Idea Blog

PICK OF THE WEEK: The History of Dried Fruit (Whiteboard Animation)

Claude Harrington 02.18.2016

Have you ever found yourself deeply contemplating the history of dried fruit? (Don’t worry, neither have we). At least not until we came across our PICK OF THE WEEK: a fun, engaging whiteboard animation produced by Crispy Green.

For those unfamiliar with Crispy Green, they’re a New Jersey based health food company that sells freeze-dried fruit snacks. The company was founded in 2005 by Angela Liu, a career chemical engineer (in the pharmaceutical industry) who decided to follow her entrepreneurial passions. For a smaller company like Crispy Green, one imagines that it must be difficult to compete against the marketing power of larger entities in the fruit or health food space. Which made us appreciate this whiteboard animation even more; not only because of Crispy Green’s faith in RSA-style animation but also because of how they chose to approach this digital marketing opportunity. Although it is ultimately a branded spot for Crispy Green, they’ve chosen to open up the content and provide a larger scale history about what turned out to be a surprisingly interesting topic.

To watch the video, click on the link below:

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3 Things We Loved About This Whiteboard Animation:

1. Judicious Use of Color: When introducing color into whiteboard animation, it’s often to avoid going overboard. We’re so used to seeing color in most of our animation. We’re also conditioned to believe that if something is working well (say a splash of color of here) then more of that something will work better.

The problem, though, is that while it’s tempting to keeping adding more color and wider splashes–much of which tends to look nice on an isolated basis–falling into this trip will ultimately betray the reason that you chose to go with whiteboard animation in the first place. It’s not supposed to look like the cartoons you see on TV. It’s supposed to possess a salt-and-pepper simplicity in order to better convey certain kinds of messages. As makers of whiteboard animation, we know that it’s not always easy to figure out how much is too much. That’s why we applaud Crispy Green’s judicious use of color.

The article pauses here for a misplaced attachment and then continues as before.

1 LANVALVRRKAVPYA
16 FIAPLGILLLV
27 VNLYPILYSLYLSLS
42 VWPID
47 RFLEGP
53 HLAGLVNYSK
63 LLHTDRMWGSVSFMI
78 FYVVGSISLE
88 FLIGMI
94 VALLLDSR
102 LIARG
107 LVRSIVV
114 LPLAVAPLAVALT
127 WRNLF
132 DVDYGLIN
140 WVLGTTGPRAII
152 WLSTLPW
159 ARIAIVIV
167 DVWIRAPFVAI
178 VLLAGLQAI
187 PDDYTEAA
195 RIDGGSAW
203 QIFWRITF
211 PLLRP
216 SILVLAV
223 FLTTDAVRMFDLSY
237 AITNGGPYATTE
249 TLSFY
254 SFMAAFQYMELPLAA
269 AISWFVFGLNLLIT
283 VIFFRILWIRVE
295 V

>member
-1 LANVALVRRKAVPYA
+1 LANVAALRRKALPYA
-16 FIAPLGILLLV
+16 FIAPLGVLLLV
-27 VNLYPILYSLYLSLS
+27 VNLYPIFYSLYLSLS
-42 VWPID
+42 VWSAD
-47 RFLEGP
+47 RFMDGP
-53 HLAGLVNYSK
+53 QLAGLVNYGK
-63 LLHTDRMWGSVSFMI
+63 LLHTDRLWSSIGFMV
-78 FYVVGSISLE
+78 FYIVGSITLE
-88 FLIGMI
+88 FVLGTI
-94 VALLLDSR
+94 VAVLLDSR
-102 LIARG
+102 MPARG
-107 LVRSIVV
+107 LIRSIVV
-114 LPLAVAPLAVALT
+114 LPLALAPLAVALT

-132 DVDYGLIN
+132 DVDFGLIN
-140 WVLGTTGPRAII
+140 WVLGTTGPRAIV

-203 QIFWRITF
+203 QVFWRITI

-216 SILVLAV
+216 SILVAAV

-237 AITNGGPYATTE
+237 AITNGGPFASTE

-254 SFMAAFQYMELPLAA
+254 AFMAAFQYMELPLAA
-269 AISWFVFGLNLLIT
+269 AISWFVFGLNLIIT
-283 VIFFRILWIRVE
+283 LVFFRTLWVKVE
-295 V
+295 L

For example, look at how they treated the opening. They went bold on the initial shot (though the palette choice wasn’t overly showy) and then immediately tapered down the use.

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Not only does this show a commitment to a more simplified narrative approach, but it also helps identify the mango (our colored-in character) as the through-line for this animated video.

2. Well Paced: Similar to what we discussed above with regards to color usage in whiteboard animation, there’s a similar temptation–or, at least, a similar challenge–when it comes to depicting history. How much is too much? And also that persistent concern about making sure to select the right historical examples.

How well this video addresses that concern is not necessarily something that jumps out the first time you watch the video. But upon further review, we realized just how many years (chronologically-speaking) this whiteboard animation ultimately covered. Basically spanning from the dawn of man to modern day.

Figuring out where to draw that line and which historical examples best exemplify the point is important for so many reasons. One being that these are essentially your key pieces of evidence in the thesis you are trying to make and another being that if you choose the wrong examples, you’ll throw off the narrative pacing and lose viewer interest.

To highlight the point, here are the few, well-placed and well-paced examples utilized in this whiteboard animation:

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3. The Freeze-Dried Mango: Who would have though that he’d make such a good tour guide?!

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